This CSA provides customers with produce from Chandler Family Farm and Highway 19 Produce and Berries, both of which use organic methods free from pesticides and genetically modified seeds. Choose from one of the many pickup locations on their website. Call, text or email for more information. 903-910-5663 18151 E. Hwy. 175, Mabank


This farm has provided non-GMO and non-certified/ traditional organic produce that is grown without synthetic pesticides/herbicides or fertilizers to the community for more than 10 years. 100 percent of yearly CSA membership fees go directly to support the farm. Members have an opportunity to visit and pick produce. Work share opportunities are available. Visits are by appointment only. 214-348-3336 4710 Pioneer Rd., Balch Springs


This city farm provides flowers, Texas native plants, herbs, fruit and veggie plants, organic and heirloom seeds, organic fertilizers, green cleaning products, specialty food items and more. Consumers also have the opportunity to join their CSA or choose from a range of classes related to farming. They offer shares of their and their partners’ harvests to the public. Hours of operation are Thursday, Friday and Saturday from 9 a.m-5 p.m. CSA pickup is on Fridays noon to 5 p.m. and Saturdays from 9 a.m. to 5 p.m. 2825 8th Ave., Fort Worth 817-922-0930



903-496-2070 8571 FM 272, Celeste

Everbloom Fields is an urban flower farm located in the Dallas-Ft. Worth area that grows an impressive variety of local and sustainable heirloom and native flowers. The husband-wife duo provides beautiful, seasonal and sustainably grown flowers to the DFW community. 2021 subscriptions are sold out, but contact them early for 2022 opportunities. Pickup every Saturday. Check the website for more information.


Fisher Family Farm and Ranch is a family-owned farm in East Texas. They grow a wide variety of fruits and vegetables, pasture raised beef and offer a CSA. Small, medium and large fruit and/or vegetable boxes are available and delivered right to the client’s door whether a single box or a subscription. 903-275-1811 1101 Vz CR 1129, Fruitvale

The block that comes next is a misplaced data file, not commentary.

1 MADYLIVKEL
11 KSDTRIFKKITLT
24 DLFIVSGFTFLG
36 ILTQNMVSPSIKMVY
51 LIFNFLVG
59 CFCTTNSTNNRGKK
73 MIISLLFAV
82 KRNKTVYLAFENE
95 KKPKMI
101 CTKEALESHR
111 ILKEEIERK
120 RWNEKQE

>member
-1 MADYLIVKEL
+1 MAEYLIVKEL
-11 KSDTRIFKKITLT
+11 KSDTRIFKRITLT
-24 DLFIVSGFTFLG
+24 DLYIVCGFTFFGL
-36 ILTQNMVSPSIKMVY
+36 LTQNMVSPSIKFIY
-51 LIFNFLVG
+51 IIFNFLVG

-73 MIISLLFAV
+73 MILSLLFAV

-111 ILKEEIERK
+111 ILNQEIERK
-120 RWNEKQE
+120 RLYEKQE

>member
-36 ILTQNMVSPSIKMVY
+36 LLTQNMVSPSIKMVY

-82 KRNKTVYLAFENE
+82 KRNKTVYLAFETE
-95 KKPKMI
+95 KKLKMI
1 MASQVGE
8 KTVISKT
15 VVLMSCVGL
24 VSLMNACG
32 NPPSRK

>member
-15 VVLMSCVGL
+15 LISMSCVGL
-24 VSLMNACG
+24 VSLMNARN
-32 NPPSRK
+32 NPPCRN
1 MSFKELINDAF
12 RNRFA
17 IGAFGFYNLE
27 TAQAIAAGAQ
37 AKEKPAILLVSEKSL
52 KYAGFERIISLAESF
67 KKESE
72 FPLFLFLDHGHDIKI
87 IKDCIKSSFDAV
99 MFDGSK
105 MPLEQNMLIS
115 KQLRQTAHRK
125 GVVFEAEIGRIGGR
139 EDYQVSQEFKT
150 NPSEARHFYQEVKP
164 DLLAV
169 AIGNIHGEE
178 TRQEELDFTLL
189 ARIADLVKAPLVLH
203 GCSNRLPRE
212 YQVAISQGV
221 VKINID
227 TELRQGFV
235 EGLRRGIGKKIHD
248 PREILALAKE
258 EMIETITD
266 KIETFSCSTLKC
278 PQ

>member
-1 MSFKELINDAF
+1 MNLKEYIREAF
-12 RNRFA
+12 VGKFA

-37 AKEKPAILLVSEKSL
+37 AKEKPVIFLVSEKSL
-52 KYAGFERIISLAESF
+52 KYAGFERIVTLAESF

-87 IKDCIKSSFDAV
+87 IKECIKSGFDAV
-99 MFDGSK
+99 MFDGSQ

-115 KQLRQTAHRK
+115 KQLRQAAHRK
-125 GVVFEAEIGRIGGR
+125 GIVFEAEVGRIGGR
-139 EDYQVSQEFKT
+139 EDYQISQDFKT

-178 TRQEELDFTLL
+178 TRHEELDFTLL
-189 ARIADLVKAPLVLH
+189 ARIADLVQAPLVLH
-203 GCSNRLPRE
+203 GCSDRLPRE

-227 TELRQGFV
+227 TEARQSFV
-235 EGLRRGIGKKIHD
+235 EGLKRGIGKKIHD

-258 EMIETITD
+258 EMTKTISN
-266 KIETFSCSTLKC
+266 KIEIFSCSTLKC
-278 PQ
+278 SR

Found Penny Farm specializes in 100 percent organic homemade bread. They bake their whole wheat and sprouted grain loaves with fresh, home ground wheat for the freshest, most wholesome ingredients. Available at a variety of farmers’ markets around town or online ordering is available year round. To learn more, visit the website. 469-396-7267 5915 CR 4710, Commerce


Full Expression Farm currently raises 100 percent grass-fed beef, 100 percent grass-fed lamb, free-range pastured laying hens and native pecans on 250 rolling acres. They practice local, sustainable and organic principles to create a happy healthy environment on their farm. 3733 CR 4640, Leonard

Since 1984, this family farm has served consumers throughout Dallas and North Texas. The farm provides organic produce, grass-fed pasture-raised lamb, grassfed beef, organic strawberries and more. All plants, pastures and livestock are not treated with pesticides, herbicides or other toxic chemicals. Open for visitors by appointment only. Contact the farm for more information about their CSA.


This family farm grows and raises their food on pasture with non-medicated, non-GMO and non-soy feed. They do not use any chemical herbicides or pesticides. Items available include eggs, chicken, lamb, beef, herbs, compost, seasonal fruits and vegetables, vanilla extract, soap, flowers, and cakes. Products are available for pick-up directly from the farm or at one of their meet-up locations. Internship opportunities available for people wanting to learn more about organic farming. Email for more information. 214-226-0466 6266 CR 4708, Commerce